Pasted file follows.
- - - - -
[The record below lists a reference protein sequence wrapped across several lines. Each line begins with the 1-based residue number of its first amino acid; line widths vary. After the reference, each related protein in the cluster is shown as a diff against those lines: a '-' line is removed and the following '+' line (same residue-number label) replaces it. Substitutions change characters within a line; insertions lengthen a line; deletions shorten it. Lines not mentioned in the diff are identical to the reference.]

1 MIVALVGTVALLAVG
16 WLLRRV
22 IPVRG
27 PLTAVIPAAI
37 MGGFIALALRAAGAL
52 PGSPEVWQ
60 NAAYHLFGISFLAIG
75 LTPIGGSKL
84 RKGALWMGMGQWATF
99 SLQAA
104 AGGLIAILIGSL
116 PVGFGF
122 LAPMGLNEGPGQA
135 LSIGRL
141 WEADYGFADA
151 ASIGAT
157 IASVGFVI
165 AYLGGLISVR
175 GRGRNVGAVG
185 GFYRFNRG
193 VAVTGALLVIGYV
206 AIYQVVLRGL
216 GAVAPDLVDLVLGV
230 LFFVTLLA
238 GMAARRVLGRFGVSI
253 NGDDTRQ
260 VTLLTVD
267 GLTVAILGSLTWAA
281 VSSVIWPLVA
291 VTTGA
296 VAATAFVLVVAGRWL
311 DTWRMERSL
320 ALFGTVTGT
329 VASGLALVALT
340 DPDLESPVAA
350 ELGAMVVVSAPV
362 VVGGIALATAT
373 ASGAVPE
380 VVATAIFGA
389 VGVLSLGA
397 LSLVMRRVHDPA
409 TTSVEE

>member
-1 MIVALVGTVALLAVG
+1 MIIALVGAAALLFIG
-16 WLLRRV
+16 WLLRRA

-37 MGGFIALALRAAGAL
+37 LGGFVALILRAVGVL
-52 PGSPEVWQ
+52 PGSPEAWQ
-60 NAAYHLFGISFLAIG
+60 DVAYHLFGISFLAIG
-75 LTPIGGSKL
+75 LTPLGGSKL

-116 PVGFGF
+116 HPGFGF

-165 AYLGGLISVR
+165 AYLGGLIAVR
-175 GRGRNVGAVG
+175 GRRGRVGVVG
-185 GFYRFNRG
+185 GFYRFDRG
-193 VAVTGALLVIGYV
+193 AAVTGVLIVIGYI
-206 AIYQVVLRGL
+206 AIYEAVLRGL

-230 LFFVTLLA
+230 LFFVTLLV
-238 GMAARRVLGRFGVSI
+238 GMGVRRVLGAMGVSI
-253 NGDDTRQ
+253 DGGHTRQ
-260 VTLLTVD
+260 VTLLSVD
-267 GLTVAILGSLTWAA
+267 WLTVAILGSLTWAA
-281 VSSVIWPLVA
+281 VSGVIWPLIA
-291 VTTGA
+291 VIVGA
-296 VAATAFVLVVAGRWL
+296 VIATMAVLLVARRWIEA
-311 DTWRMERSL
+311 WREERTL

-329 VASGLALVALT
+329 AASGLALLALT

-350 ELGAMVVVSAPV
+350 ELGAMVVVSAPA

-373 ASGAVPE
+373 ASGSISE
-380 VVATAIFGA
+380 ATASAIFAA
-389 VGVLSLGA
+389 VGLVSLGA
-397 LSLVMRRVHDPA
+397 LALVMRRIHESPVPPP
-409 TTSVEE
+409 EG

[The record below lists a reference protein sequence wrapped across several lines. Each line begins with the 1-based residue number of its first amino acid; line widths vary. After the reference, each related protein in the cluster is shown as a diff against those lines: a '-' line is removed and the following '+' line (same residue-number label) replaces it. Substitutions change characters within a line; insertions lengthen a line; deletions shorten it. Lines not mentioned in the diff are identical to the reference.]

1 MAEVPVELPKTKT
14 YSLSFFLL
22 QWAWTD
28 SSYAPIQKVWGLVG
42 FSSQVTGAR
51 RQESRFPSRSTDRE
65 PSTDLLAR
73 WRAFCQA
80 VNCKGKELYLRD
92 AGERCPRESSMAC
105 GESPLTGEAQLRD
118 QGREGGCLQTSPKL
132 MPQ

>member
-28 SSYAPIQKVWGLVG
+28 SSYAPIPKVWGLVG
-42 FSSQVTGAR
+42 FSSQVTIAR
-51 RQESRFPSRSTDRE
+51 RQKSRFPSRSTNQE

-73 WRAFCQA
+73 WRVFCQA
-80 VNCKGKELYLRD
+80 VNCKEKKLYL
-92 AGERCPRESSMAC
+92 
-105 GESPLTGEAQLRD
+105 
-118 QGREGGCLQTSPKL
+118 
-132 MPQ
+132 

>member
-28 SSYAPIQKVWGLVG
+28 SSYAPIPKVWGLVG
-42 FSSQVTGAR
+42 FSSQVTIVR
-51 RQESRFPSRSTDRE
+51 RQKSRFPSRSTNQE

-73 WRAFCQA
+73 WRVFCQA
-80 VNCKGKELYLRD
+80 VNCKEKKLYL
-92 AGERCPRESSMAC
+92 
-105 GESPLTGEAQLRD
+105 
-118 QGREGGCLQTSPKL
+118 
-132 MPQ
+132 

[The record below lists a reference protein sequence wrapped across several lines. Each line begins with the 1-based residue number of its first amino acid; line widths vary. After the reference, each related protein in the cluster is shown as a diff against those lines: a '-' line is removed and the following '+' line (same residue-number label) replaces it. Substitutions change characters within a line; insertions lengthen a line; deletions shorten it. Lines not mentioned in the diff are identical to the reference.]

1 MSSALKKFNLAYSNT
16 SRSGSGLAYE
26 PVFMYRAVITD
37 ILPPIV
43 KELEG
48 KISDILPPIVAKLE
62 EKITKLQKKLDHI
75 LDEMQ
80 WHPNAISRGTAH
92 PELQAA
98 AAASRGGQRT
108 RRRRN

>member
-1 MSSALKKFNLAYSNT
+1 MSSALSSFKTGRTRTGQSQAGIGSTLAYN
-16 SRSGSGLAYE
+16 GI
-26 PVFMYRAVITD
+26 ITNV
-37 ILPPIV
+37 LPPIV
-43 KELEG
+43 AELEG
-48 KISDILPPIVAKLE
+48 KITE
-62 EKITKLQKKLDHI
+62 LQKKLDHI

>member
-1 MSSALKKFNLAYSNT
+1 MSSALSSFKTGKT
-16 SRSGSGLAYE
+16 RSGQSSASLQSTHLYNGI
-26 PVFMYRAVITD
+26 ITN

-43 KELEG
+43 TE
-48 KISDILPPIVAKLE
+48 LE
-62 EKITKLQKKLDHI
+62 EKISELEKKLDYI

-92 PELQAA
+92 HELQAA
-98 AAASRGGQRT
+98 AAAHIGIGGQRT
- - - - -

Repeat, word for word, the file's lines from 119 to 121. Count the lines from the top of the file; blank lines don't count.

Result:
+42 FSSQVTIAR
-51 RQESRFPSRSTDRE
+51 RQKSRFPSRSTNQE